And you know, everyone told me when it came to coaching, they're like, you should be an executive coach. 'cause that's the world that I used to live in. So it was very familiar to me. But every time I would talk to someone about, you know, the challenges at work and they were, were talking about how their boss wouldn't listen to 'em or their peers weren't respecting them or whatever,

I just like, I just couldn't, I couldn't get excited about it. I couldn't get interested in it. And so I had a coach at the time and she asked me, what do you wanna talk about all day long? I told her, all I wanna talk about is relationships and why they're not working and how to think about 'em differently and all of those things.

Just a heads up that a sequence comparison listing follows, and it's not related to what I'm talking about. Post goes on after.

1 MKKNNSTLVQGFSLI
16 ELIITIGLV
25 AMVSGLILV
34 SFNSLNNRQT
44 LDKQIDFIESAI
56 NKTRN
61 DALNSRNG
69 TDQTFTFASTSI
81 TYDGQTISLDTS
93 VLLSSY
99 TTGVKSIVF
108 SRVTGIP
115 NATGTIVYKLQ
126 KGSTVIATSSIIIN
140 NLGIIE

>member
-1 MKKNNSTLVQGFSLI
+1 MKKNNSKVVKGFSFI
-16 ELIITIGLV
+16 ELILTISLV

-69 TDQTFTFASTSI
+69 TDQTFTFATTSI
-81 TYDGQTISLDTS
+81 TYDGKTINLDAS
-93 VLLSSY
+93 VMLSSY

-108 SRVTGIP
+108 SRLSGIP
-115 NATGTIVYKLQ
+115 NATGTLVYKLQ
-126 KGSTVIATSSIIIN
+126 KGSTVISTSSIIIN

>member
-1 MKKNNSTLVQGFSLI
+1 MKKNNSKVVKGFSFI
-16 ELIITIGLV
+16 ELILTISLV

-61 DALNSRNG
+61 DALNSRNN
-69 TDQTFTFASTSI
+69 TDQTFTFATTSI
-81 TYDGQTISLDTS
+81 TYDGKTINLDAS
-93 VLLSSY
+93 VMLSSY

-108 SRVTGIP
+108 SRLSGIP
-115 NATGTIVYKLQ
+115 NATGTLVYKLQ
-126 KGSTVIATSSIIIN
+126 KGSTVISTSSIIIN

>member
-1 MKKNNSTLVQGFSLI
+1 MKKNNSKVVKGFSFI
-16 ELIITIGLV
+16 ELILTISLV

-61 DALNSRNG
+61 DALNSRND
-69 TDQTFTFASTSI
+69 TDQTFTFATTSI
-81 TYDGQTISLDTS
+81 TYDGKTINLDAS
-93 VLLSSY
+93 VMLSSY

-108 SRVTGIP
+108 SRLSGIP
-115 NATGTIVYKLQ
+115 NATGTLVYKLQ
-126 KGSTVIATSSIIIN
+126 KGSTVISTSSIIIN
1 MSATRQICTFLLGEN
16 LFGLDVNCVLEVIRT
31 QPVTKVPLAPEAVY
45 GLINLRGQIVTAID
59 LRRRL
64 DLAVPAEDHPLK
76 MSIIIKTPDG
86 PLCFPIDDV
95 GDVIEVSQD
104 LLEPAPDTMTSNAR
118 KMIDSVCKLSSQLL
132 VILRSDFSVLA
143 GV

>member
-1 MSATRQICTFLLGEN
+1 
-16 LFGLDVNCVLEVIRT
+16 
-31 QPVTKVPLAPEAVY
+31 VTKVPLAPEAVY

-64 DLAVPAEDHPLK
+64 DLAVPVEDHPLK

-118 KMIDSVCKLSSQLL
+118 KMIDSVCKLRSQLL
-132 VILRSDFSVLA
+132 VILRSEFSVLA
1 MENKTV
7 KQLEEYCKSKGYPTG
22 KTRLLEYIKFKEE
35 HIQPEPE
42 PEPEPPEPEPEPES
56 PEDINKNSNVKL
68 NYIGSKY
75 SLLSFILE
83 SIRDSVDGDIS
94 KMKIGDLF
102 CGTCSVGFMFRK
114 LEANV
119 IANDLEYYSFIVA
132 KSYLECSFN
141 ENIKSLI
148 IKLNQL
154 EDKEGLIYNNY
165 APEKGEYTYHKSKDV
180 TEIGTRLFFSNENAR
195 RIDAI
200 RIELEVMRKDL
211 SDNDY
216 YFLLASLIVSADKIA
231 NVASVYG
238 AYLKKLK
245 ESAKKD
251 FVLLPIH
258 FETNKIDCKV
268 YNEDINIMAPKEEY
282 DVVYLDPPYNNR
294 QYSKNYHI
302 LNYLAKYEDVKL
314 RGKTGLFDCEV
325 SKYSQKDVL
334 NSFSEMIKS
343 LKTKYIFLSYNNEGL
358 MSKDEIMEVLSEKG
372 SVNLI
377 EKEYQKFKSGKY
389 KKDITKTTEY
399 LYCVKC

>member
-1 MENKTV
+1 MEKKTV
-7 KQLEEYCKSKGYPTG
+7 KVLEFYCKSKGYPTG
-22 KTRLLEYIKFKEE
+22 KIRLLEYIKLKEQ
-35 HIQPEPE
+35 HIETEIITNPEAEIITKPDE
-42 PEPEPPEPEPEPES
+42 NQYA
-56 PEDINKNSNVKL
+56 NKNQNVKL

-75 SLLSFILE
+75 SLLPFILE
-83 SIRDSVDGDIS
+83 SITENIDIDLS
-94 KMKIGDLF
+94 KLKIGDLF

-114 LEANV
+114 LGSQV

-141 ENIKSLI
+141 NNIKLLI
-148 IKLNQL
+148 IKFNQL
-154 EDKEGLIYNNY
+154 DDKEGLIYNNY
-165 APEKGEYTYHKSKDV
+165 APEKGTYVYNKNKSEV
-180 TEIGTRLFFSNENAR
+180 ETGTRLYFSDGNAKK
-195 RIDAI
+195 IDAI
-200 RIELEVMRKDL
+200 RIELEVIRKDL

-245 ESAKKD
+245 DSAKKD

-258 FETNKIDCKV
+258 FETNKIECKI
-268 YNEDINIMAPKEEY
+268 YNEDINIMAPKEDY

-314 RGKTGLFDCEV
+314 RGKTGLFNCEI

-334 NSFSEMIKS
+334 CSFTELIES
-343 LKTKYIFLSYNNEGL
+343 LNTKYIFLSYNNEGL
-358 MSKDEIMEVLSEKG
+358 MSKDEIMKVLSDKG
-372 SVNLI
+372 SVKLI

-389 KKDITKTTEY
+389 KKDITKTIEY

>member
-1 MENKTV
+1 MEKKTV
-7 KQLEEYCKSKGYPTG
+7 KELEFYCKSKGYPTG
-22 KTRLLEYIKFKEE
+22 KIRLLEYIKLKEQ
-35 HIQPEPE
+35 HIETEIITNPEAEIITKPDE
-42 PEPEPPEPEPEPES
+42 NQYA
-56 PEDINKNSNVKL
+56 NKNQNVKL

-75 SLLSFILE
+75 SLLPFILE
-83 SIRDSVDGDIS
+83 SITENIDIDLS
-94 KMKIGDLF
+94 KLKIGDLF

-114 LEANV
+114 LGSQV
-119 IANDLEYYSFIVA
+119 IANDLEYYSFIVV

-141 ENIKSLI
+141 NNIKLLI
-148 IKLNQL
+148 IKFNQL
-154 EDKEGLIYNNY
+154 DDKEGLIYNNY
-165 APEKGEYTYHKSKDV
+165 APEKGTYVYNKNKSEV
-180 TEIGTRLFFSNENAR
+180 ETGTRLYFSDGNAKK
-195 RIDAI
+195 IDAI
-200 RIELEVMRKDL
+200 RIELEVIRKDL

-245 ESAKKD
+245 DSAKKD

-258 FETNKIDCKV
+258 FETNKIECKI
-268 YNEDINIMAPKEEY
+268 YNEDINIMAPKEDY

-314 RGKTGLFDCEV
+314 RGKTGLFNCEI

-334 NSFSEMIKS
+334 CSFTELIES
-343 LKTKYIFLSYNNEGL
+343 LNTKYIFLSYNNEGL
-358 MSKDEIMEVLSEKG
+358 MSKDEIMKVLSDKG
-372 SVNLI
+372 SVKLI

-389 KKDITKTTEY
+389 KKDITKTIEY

And she said, well, great, that's where we're gonna focus. And to be honest, like I started with coaching people who wanted to find love maybe after divorce or later in life. And that was kind of fun. But it didn't provide the big transformations because that is a, that's a slow walk, right? Opening your heart to love and finding the right partner and all of that.

So it wasn't giving like those big transformations, which I liked to see. And so then I sort of transitioned into helping people move through heartbreak. And so that could be divorce or just a breakup or a relationship ending. And that gave the big transformations after working with me. People would have these huge transformations, but it was also very heavy work because as you can imagine,

that's a really sad and grieving time for a lot of people. So I did that for about a year or so. And then I sort of tiptoed into this idea of how do you decide whether you stay in a marriage or you end it? And literally, once I went there, I have never looked back. That became the place where I was able to help people experience massive transformation,